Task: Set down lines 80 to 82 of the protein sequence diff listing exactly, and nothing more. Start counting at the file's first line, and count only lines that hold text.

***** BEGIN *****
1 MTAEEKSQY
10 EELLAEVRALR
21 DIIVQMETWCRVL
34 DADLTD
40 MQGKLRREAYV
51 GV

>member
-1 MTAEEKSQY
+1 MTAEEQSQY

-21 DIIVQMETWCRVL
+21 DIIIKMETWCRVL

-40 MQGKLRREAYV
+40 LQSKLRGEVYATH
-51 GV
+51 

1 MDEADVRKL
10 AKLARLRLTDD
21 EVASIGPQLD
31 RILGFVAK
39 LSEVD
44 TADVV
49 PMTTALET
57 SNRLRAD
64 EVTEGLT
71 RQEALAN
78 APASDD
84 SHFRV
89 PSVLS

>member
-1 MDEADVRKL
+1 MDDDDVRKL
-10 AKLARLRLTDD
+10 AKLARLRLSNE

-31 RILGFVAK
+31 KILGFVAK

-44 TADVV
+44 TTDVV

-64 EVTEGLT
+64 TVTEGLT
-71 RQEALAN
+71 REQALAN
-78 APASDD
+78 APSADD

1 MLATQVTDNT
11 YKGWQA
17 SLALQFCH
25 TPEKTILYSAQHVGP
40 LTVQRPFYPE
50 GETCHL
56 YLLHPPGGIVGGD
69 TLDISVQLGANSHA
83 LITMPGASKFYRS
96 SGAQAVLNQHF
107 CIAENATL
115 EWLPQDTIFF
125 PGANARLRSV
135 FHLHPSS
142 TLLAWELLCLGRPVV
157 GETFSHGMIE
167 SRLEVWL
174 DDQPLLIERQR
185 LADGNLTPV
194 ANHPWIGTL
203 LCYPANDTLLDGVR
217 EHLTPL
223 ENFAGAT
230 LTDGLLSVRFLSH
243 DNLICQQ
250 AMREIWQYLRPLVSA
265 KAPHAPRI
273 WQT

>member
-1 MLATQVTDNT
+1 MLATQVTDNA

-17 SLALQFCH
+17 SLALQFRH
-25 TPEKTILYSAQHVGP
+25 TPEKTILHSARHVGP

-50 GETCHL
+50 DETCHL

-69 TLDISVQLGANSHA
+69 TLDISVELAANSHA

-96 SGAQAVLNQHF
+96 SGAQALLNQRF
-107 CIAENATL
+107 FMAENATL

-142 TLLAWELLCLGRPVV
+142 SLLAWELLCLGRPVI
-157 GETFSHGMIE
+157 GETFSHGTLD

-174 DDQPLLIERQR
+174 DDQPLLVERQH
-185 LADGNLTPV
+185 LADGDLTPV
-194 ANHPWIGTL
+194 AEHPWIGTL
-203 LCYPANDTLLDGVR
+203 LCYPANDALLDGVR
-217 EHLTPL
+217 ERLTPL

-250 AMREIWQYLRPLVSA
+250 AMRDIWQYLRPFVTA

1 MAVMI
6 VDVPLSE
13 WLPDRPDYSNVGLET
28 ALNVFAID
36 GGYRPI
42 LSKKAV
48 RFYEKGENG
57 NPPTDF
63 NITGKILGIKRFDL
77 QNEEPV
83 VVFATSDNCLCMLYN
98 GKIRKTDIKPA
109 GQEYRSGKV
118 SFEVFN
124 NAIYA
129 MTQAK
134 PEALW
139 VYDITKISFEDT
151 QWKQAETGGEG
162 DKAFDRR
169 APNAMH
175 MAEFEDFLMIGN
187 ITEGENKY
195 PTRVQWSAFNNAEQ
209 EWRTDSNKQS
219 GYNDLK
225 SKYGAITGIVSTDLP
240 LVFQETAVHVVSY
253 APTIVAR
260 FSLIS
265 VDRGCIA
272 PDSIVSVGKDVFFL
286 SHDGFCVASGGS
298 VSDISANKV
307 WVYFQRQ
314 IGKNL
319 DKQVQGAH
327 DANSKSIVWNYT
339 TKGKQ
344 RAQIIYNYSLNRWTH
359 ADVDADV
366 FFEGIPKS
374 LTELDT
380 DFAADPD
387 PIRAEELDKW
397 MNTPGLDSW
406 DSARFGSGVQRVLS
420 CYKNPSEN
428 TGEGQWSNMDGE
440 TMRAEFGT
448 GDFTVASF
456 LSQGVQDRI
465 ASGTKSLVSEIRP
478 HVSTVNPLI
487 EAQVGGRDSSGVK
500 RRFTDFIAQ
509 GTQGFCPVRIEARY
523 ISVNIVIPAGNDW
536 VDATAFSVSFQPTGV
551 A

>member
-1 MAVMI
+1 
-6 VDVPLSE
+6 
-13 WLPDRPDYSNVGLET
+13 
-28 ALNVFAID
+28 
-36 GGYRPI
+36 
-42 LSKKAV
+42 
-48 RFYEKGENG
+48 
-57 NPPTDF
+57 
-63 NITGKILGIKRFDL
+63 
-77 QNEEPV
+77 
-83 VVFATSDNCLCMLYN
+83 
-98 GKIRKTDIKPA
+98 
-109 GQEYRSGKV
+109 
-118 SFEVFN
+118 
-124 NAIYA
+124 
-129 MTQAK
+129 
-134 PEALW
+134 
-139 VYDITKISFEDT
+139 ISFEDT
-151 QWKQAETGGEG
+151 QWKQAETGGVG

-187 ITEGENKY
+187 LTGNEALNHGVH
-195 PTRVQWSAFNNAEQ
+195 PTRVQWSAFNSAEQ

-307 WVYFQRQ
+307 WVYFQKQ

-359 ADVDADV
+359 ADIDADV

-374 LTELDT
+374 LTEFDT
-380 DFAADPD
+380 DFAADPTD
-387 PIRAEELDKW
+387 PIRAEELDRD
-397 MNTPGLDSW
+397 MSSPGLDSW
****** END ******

+50 DETCHL

-69 TLDISVQLGANSHA
+69 TLDISVELAANSHA